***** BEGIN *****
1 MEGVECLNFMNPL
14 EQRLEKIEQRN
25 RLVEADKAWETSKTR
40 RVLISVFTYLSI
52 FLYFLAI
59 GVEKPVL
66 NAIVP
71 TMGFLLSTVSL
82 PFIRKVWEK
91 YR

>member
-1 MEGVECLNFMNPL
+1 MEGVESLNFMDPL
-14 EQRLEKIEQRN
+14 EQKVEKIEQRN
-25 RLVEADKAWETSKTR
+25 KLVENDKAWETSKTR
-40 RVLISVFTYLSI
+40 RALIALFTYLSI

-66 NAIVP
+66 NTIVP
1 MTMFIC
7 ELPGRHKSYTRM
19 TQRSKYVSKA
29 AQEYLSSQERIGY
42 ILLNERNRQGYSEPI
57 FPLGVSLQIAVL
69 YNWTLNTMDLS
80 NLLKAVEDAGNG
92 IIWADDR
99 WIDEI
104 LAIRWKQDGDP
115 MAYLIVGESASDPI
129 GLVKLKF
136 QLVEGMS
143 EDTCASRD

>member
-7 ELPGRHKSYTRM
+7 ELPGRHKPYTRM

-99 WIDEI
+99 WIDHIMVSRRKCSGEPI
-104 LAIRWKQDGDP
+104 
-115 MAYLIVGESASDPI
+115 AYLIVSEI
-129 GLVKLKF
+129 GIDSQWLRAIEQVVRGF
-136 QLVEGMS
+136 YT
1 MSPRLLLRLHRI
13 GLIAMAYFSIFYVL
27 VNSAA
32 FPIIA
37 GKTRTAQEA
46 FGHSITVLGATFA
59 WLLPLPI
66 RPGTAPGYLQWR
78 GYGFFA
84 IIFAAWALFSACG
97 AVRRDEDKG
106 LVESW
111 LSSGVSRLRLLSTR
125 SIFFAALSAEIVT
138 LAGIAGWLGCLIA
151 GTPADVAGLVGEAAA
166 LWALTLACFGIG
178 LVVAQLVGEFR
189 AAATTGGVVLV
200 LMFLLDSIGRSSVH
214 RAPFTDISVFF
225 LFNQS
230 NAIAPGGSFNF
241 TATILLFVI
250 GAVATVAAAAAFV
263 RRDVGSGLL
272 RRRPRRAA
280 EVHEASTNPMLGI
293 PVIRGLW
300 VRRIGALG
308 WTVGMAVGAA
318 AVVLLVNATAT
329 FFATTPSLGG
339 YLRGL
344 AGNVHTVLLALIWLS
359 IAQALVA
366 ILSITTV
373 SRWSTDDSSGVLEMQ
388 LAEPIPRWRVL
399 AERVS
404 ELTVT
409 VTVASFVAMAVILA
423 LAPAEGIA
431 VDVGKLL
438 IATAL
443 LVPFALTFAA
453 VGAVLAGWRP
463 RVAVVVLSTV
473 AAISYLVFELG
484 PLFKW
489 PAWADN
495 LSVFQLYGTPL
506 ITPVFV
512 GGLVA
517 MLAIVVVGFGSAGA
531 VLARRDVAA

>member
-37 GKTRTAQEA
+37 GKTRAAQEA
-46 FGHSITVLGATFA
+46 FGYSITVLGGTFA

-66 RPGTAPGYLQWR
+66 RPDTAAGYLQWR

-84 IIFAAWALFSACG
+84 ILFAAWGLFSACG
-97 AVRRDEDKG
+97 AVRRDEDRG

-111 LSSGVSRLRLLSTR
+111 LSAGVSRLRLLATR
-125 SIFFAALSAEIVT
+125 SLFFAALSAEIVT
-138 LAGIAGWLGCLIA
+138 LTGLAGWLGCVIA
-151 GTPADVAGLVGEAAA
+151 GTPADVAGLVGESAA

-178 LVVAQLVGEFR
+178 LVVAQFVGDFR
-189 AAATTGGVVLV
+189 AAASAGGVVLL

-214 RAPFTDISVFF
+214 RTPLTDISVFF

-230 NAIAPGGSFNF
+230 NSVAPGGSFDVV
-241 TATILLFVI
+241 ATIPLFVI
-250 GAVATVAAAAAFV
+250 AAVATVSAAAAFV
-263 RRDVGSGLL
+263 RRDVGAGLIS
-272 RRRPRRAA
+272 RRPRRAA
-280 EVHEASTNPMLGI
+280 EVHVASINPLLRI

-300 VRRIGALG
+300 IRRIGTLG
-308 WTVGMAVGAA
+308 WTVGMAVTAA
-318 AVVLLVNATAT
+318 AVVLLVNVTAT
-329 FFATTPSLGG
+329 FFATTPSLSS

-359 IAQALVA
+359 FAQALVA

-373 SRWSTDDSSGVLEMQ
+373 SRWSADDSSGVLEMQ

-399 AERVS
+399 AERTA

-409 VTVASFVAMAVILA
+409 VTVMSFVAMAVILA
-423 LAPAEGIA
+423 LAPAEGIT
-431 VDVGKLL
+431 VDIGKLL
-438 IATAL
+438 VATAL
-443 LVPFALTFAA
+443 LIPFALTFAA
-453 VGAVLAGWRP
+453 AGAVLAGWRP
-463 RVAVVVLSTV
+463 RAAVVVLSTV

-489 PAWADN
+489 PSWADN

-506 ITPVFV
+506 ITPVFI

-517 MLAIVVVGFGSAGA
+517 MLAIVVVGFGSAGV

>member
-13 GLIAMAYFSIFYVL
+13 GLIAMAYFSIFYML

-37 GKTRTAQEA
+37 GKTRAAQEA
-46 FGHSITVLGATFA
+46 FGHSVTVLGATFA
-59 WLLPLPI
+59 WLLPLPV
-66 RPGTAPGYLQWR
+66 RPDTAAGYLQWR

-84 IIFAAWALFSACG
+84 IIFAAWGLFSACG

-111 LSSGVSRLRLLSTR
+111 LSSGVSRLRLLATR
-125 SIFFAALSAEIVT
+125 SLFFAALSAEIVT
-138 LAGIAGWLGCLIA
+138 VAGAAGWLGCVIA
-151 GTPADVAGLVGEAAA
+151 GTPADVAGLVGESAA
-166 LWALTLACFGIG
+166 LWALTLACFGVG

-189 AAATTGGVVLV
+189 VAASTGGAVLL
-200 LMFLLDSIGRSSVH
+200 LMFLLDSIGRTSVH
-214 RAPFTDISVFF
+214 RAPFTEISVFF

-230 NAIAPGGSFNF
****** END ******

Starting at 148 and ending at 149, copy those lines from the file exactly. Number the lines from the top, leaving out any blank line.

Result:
+318 AVVLLVNVTAT
-329 FFATTPSLGG